Picture of the Letter T
 

Elizabethan Insults - Letter T

  • Have fun with some Elizabethan Insults.
  • Read the Elizabethan Insults used by William Shakespeare

  • A selection of Elizabethan Insults from the plays written in the Elizabethan era

Picture of the Letter T

Elizabethan Insults - Letter T

 

Picture of the Letter T

Elizabethan Insults beginning with the Letter T
The following Elizabethan Insults dictionary contains words and phrases from the plays of William Shakespeare.

 
 
 That same purpose clanger, that sly devil, that broker that still breaks the pate of faith, that daily break vow (King John)
That there should be small love amongst these sweet knaves, and all this courtesy, the strain of man's bred out into baboon and monkey (Timon of Athens)
That were to enlard his fat already pride (Troilus and Cressida)
The common people swarm like summer flies (Henry VI Part 3)
The complaints I have heard of you I do not all believe;'tis my slowness that I do not, for I know you lack not folly to commit them and have ability enough to make such knaveries yours. (All's well that ends well)
 
The food is such as hath been belched on by infected lungs (Pericles, Prince of Tyre)
The music of his own vain tongue doth ravish like enchanting harmony (Love's Labour Lost)
The pox upon her green sickness (Pericles, Prince of Tyre)
The tartness of his face sours ripe grapes, when he walks he moves like an engine and the ground shrinks before his treading (Coriolanus)
The terror of the French, the scarecrow that affrights our children so. (Henry VI Part 1)
The very butcher of silk button (Romeo and Juliet)
The wicked fire of lust have melted him in his own grease (The Merry Wives of Windsor)
There are a sort of men whose visages do cream and mantle like a tanding pond (The Merchant of Venice)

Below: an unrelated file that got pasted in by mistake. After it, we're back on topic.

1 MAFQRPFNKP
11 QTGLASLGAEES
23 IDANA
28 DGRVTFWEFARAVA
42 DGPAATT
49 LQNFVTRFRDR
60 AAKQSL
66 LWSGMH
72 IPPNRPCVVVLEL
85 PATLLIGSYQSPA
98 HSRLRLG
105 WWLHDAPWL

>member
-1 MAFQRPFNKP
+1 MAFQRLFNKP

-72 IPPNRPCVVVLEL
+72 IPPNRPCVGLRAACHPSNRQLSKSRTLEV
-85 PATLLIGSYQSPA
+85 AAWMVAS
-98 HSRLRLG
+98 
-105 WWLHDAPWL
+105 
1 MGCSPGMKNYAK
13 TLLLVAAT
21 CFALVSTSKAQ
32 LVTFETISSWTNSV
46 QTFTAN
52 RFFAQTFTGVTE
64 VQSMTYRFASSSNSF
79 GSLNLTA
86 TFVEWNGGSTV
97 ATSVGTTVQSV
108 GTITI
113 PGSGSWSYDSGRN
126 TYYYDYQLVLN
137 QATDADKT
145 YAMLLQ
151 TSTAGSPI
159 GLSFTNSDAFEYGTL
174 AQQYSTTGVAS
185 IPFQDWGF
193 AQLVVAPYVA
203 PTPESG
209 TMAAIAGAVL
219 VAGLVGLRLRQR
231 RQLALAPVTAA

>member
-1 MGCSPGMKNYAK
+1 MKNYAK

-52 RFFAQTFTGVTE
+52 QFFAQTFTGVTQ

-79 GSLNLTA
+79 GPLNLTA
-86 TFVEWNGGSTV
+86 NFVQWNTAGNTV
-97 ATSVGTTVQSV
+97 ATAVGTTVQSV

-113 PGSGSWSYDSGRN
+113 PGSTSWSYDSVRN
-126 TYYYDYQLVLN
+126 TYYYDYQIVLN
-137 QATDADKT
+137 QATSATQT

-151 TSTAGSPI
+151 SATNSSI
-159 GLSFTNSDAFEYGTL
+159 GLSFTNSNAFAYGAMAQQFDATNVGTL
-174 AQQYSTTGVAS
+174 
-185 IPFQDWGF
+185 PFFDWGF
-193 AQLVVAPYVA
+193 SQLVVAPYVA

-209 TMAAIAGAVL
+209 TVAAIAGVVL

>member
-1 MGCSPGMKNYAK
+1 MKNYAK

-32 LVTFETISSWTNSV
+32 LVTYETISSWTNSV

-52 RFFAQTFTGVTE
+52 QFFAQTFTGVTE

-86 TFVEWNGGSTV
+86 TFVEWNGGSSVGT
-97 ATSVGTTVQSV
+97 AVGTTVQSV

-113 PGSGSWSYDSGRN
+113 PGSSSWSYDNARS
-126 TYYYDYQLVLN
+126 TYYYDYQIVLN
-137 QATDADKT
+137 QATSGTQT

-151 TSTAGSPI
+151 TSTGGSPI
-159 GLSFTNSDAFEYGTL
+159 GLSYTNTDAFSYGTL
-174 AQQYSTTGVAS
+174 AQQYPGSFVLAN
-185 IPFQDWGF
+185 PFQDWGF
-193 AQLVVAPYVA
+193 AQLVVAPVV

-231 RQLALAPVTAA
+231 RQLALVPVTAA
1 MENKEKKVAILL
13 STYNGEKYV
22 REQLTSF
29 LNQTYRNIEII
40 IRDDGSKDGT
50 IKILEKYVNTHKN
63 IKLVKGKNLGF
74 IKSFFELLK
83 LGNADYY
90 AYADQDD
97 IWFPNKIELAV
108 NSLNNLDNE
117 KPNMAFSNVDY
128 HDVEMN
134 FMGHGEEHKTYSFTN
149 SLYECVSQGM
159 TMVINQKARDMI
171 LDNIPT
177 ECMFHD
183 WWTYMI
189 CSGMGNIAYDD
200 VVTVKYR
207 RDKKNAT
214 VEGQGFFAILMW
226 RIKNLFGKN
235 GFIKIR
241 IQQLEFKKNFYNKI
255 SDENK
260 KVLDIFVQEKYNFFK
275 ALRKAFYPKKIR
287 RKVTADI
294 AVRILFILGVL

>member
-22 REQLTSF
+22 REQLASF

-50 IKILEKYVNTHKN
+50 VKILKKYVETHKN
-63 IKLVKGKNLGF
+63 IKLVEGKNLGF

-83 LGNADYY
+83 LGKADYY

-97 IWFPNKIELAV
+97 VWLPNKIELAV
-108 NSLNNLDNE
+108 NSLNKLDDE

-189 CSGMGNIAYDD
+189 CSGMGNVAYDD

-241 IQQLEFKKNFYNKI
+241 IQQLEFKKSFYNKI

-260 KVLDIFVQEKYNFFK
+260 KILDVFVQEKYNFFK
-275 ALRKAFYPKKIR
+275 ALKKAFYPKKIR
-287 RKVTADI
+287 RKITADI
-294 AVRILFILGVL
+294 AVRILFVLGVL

There is mischief in this man (King Henry VIII)
There is neither honesty, manhood or good fellowship in thee (Henry IV Part 1)
There is no more valour in that Poins than in a wild duck (Henry IV Part 1)
There is not yet so ugly a fiend of hell as thou shall be (King John)
There's many a man hath more hair than wit (Comedy of Errors)
There's small choice in rotten apples (The Taming of the Shrew)
They were the most needless creatures living (Timon of Athens)
Think'st thou, though her father be very rich, any man is so very a fool to be married to hell? (The Taming of the Shrew)
This bawd, this broker, this all changing word (King John)
This butcher's cur is venom mouthed (King Henry VIII)
This Cloten was a fool, an empty purse, there was no money in it. Not Hercules could have knocked out his brains for he had none (Cymbeline)
 
This is the foul fiend Flibbertigibbet (King Lear)
This is the silliest stuff that I ever heard (A Midsummer Night's Dream)
This woman's an easy glove, my lord, she goes off and on at pleasure (All's well that ends well)
Those healths will make thee and thy state look ill (Timon of Athens)
Thou art a boil, a plague sore, an embossed carbuncle in my corrupted blood (King Lear)
Thou art a traitor, false to thy gods, thy brother and thy father (King Lear)